Open the door to a lawsuit? Isn't the real lesson supposed to be that unwanted and unwelcome sexual advances -- or comments -- are simply wrong? Why can't he just say that?
Posted by dweintraub at 10:10 AM
Here is my column today on pundits in pajamas.
Posted by dweintraub at 8:22 AM
A new Field Poll shows Prop. 72 -- the health care mandate -- leading by a wide margin though still under 50 percent, with a fourth of the voters undecided. Props. 61 (hospital bonds) and 63 (mental health) are also leading, while Prop. 67, the phone tax, is trailing.
Posted by dweintraub at 7:51 AM
Gov. Arnold Schwarzenegger opposes Props. 61, 63 and 67 on the Nov. 2 ballot, his office says.
Schwarzenegger applauded the motives behind all three measures but said the state can't "overreach" amid a fragile economic recovery.
Prop. 61 is a $750 million bond for children's hospitals.
Prop. 63 is a surtax on million-dollar earners to expand mental health funding.
Prop. 67 is a tax on telephone calls to expand emergency room funding.
Schwarzenegger already has announced his opposition to Prop. 72, the health care mandate on employers.
He has not yet taken a position on the fifth healt-related measure on the ballot, Proposition 71, which would require the state to borrow $3 billion to finance stem cell research.
Posted by dweintraub at 3:56 PM
This San Diego Union story says environmentalists will be pressing Schwarzenegger over the next year to raise the gas tax and use the proceeds for clean-air projects. I am wondering if he might go further and embrace the legislative analyst's option of raising the gas tax while proposing to repeal Prop. 42, which dedicated the sales tax on gas -- formerly a general fund revenue source -- to transportation programs. The Prop. 42 money has never actually gone to transportation, having been borrowed back by Davis and Schwarzenegger each year since the measure passed. And despite its superficial appeal, Prop. 42 never made much sense to begin with, being the logical equivalent of dedicating the sales tax on lumber to low-income housing projects. Anyway, it's a billion-plus-per-year piece of the state's structural deficit that might be erased by using the gas tax, perhaps a slightly higher gas tax, rather than the state's general fund for transportation.
Posted by dweintraub at 11:44 AM
The San Francisco marriage case has moved from process to substance, and today Atty. Gen. Bill Lockyer's filed the state's opening brief in defense of a ban on same-sex marriage. His press release suggests the AG is conducting a vigorous defense of the law, saying it should be upheld no matter what standard of judicial review is applied. At the same time, he is backing basically separate but equal rights for domestic partners.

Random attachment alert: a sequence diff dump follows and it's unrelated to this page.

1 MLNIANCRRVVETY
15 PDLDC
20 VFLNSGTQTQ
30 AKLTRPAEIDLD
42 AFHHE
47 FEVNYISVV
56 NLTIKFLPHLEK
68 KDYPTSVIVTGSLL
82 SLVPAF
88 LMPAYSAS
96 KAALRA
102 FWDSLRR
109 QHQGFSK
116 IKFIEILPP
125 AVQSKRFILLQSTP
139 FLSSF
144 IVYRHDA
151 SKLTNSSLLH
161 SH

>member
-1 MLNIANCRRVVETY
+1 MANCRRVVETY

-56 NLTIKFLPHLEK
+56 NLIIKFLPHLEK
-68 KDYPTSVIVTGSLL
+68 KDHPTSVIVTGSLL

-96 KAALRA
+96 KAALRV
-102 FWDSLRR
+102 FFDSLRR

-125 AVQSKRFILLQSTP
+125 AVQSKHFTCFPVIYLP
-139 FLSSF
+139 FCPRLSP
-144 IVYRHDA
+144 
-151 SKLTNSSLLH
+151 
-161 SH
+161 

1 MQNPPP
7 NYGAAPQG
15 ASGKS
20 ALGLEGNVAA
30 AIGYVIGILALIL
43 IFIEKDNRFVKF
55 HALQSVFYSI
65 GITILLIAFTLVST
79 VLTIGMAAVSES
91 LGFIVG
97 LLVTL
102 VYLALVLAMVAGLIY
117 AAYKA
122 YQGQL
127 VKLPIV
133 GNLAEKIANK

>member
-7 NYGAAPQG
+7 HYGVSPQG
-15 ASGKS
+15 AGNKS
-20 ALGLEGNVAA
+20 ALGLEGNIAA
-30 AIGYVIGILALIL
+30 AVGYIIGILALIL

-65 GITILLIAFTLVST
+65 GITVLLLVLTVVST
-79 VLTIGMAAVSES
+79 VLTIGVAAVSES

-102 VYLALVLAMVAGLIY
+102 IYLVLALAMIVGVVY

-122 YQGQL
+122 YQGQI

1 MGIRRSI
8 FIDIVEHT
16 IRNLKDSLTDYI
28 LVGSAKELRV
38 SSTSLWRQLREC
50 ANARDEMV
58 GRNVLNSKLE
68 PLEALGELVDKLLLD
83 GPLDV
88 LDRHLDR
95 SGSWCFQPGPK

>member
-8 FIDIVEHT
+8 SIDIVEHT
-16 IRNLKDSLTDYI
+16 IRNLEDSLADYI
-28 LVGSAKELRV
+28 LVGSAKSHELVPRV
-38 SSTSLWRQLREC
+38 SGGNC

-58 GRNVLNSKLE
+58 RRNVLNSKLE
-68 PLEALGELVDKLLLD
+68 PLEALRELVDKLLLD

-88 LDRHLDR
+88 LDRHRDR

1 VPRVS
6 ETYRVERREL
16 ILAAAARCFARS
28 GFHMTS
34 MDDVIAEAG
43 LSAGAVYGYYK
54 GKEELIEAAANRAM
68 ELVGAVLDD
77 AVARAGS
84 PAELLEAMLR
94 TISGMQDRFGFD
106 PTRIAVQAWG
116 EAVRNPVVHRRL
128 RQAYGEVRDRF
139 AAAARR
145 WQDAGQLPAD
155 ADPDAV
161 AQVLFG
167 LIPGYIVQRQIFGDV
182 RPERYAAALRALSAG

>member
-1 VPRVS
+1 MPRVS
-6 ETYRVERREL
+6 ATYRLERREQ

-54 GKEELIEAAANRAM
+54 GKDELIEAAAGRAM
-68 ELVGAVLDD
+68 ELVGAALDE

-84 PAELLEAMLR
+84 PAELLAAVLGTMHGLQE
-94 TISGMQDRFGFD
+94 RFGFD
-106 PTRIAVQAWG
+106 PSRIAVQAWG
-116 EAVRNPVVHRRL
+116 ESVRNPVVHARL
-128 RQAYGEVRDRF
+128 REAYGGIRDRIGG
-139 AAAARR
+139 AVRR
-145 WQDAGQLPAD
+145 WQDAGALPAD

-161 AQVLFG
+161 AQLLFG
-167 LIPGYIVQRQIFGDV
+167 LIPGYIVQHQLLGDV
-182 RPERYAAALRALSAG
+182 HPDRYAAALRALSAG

"Committed and loving relationships between two individuals deserve recognition under California law,” Lockyer said. “The obligations and benefits that attend such relationships form the cornerstone of nurturing families and a stable society. For more than a century, however, the people of California have affirmed through initiative and by the actions of their elected state legislators that those obligations and benefits are available through marriage to opposite-sex couples, and, now, through domestic partnerships to same-sex couples. Any change to this long-standing policy is best reserved to the judgment of the voters and the state legislature.”
Posted by dweintraub at 3:46 PM
I think the following paragraphs are probably about as good a gauge as any for where you stand on the personal freedom ideological spectrum. From a New York Times feature on the naming laws in Denmark, they made me want to go screaming from my keyboard:
At its heart, the Law on Personal Names is designed to protect Denmark's innocents - the children who are undeservedly, some would say cruelly, burdened by preposterous or silly names. It is the state's view that children should not suffer ridicule and abuse because of their parents' lapses in judgment or their misguided attempts to be hip. Denmark, like much of Scandinavia, prizes sameness, not uniqueness, just as it values usefulness, not frivolousness.